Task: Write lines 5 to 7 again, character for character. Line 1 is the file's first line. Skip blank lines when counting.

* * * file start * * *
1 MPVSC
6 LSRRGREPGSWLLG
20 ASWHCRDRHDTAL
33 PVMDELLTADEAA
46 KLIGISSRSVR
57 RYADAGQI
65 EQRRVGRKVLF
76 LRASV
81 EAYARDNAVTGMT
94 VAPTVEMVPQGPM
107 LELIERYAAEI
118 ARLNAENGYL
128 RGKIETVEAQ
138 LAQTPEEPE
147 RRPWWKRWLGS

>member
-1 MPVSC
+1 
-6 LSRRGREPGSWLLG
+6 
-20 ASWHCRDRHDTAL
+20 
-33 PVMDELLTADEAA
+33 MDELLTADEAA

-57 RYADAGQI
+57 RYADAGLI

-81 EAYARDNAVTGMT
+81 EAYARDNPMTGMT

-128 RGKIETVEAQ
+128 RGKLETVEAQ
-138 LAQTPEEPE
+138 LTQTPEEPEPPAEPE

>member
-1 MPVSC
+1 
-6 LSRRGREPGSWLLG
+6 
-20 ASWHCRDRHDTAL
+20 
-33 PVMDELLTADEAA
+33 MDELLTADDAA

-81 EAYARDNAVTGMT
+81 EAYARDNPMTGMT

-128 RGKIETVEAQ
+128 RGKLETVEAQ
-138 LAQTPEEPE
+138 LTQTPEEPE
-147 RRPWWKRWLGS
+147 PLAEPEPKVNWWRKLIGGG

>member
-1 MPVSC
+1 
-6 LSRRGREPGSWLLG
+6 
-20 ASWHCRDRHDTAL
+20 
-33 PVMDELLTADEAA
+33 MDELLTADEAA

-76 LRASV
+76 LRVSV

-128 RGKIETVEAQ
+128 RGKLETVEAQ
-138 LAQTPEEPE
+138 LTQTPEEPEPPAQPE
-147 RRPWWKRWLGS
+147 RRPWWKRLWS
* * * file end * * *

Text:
46 KLIGISSRSVR
57 RYADAGQI
65 EQRRVGRKVLF